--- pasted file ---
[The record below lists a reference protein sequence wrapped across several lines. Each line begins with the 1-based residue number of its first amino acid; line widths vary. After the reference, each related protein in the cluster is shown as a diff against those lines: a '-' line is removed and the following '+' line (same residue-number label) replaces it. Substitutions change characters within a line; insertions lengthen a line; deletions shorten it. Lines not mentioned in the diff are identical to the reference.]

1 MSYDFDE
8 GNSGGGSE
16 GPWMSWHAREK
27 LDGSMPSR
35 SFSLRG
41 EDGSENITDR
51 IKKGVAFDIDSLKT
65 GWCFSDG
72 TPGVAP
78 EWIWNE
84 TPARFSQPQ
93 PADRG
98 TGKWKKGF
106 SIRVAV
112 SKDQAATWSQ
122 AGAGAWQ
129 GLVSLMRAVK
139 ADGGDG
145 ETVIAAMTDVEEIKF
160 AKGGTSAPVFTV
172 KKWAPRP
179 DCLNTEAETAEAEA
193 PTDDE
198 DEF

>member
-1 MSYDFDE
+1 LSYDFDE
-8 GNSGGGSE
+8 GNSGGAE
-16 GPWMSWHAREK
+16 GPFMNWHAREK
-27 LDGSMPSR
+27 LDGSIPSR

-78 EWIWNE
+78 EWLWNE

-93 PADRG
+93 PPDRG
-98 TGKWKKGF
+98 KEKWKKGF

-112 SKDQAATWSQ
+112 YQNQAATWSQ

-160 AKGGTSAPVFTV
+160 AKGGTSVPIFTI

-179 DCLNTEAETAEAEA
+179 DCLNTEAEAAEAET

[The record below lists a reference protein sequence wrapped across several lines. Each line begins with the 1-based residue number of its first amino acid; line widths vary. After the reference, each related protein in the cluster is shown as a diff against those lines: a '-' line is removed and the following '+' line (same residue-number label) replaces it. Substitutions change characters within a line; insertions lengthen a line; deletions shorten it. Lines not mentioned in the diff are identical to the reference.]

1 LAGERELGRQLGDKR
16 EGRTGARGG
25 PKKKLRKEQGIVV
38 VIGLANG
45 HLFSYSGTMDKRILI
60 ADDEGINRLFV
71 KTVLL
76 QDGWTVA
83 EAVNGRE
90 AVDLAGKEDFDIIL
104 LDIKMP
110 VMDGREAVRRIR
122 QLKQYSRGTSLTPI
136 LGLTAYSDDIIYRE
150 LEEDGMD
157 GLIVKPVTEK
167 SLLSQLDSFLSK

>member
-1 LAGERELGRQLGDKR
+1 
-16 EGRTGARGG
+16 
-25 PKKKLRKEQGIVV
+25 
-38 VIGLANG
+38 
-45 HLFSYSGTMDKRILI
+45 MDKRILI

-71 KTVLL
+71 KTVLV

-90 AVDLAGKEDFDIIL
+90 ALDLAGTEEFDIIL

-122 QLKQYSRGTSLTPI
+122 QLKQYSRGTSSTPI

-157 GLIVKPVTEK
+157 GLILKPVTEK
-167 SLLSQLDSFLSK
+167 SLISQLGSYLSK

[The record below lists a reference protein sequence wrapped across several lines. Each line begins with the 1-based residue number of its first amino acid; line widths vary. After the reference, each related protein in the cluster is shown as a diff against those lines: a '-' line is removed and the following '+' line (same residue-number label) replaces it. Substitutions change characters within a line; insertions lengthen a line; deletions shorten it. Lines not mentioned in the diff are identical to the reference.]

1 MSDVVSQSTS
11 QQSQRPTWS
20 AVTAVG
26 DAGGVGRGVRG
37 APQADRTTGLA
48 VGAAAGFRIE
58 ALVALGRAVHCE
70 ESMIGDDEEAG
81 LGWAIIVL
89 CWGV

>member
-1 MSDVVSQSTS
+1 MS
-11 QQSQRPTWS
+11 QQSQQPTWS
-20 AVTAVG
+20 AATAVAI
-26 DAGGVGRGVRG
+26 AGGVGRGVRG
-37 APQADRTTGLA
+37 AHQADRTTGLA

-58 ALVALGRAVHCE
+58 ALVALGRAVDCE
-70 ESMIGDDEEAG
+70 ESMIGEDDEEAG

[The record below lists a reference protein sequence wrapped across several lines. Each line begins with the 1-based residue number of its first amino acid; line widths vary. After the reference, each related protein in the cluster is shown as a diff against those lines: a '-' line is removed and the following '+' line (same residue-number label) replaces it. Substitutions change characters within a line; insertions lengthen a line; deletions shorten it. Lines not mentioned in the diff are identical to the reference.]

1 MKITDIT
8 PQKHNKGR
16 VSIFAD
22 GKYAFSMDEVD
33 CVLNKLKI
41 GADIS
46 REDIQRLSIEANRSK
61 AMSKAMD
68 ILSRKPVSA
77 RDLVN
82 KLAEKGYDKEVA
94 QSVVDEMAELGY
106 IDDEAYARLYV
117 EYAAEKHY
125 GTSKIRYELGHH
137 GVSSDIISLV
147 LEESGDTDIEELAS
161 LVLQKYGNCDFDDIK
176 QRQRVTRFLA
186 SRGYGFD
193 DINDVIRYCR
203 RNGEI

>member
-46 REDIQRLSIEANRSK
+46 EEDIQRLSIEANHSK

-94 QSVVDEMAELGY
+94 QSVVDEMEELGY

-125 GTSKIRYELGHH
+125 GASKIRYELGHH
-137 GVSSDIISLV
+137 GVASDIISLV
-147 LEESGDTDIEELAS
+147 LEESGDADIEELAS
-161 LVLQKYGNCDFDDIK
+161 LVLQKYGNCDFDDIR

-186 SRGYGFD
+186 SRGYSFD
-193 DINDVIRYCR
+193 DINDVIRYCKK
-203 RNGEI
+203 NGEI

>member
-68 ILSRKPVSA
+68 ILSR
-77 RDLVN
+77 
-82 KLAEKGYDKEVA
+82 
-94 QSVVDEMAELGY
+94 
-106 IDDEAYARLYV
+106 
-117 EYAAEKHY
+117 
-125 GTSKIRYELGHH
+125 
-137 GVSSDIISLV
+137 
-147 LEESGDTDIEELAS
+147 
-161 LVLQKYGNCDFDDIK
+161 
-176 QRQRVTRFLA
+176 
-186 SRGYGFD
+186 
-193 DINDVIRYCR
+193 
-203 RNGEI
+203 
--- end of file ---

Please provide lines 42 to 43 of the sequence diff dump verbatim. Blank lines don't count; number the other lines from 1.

+112 YQNQAATWSQ

-160 AKGGTSAPVFTV